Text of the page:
Like the outdoor living-emphasizing EcoHabit from Team Stevens, many of the 20 collegiate teams competing in the upcoming 2013 U.S. Solar Decathlon have designed their solar-powered abodes specifically for the sunny Southern California climes enjoyed at the Decathlon’s new home, Great Orange County Park in Irvine.

But SoCal-oriented design certainly doesn’t rule across the board, particularly in the case of scrappy third-time contender Team Alberta. Composed of students from the University of Calgary and Mount Royal University, the team’s modular, net-zero-capable entry, Borealis, is geared for placement in the far-flung boreal forests of Canada’s Western provinces. Really, that’s about as far as you can get from a decommissioned Marine Corps Air Station-turned-urban park located about a 20-minute drive north on Interstate 5 from Disneyland.

Team Alberta’s decision to design Borealis (named for the forest itself and, of course, for the Northern Lights) for placement in the remote Albertan forests is anything but arbitrary. Just as fracking booms across the U.S. have lead to affordable housing woes in areas such as the Eagle Ford Shale Region, the northern reaches of Western Canada have experienced housing shortages due in part to the rampant exploitation of natural resources. The oil and gas, mining, and forestry industries have all descended on this relatively undeveloped, underserved region with few housing options available for remote working populations (biologists, engineers, geophysicists, and the like).

Emphasizing comfort, privacy, and sustainability, Borealis, a “home away from home,” was created to “address housing shortages with a sustainable alternative” while also tackling “the societal problem of sustainable living in remote environments.”

Measuring a little over 900-square-feet, Borealis is a relatively straightforward, unfussy affair designed to be easily transported — and then assembled and eventually disassembled if need be — via truck to remote locations as three separate modules: two residential modules that flank a central shared “service core” containing the guts on the home (bathroom, kitchen, and a mechanical room that's accessible from the exterior of the home).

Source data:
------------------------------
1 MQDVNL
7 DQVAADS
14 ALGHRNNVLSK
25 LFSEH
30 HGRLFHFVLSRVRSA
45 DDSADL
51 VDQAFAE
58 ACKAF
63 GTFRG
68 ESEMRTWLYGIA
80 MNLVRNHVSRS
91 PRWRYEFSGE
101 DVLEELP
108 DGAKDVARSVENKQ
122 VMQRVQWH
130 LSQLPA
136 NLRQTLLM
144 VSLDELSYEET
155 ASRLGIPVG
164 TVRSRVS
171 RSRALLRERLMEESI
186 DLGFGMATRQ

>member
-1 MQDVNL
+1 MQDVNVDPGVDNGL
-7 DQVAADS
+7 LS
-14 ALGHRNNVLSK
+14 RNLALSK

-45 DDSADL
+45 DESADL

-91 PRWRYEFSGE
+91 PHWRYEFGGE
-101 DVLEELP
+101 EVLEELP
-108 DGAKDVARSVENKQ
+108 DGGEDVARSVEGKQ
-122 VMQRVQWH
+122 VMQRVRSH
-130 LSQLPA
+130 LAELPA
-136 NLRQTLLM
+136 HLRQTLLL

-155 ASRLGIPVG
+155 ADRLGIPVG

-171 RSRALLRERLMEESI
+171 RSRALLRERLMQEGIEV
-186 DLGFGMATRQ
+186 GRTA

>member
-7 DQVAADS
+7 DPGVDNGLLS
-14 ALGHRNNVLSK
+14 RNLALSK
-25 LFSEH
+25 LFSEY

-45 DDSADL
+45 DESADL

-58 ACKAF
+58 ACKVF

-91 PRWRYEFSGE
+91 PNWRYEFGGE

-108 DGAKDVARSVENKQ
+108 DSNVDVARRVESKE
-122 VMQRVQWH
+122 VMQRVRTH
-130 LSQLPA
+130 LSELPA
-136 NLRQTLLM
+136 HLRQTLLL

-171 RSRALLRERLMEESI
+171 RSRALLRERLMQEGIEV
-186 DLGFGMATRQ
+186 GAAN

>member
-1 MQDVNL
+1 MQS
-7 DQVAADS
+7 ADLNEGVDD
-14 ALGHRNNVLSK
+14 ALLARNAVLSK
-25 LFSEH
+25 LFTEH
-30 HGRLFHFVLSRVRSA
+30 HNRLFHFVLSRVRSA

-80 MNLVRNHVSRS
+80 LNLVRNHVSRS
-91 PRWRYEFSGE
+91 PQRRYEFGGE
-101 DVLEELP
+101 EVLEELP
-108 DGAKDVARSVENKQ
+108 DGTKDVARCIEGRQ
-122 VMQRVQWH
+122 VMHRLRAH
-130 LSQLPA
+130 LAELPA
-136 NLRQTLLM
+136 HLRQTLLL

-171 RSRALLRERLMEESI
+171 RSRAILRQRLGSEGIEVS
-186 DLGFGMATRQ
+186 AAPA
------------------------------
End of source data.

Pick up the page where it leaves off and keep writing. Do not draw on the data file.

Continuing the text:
A 10kW rooftop solar array, heavy (R40) levels of insulation, solar thermal tubes, and an innovative energy recovery system help the home achieve net-zero energy even in a rather unforgiving, climatically challenging environment. And on that note, even though Team Alberta doesn’t fully address outdoor living or gardening in the design of Borealis, one of the home’s more striking features, an air-purifying living wall located in the bathroom (!), adds a much-needed touch of greenery to the modular abode which, as depicted in the animated walkthrough video will spend a whole lot of time surrounded by a thick blanket of snow.

Following a two-day open house event held earlier this month on the University of Calgary campus, Borealis is now in the process of being disassembled for shipment to California. You can keep up to speed with Team Alberta as they prep for the big event — the Solar Decathlon runs from Oct. 3 through Oct. 13, by the way — via the team's “Blogealis” blog along with their Twitter and Facebook accounts.

And as mentioned, this is, most impressively, Team Alberta’s third showing at the U.S. Solar Decathlon. In 2009, the Mountie-manned SolAbode placed sixth overall while TRTL (Technological Residence, Traditional Living) finished in 10th place at the 2011 edition of the Department of Energy's solar home building showdown.

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Matt Hickman ( @mattyhick ) writes about design, architecture and the intersection between the natural world and the built environment.

Solar Decathlon's Team Alberta unveils net-zero solution to housing shortage
Borealis, a net-zero home inspired in part by the Northern Lights, is Team Alberta's entrant in the 2013 U.S. Solar Decathlon.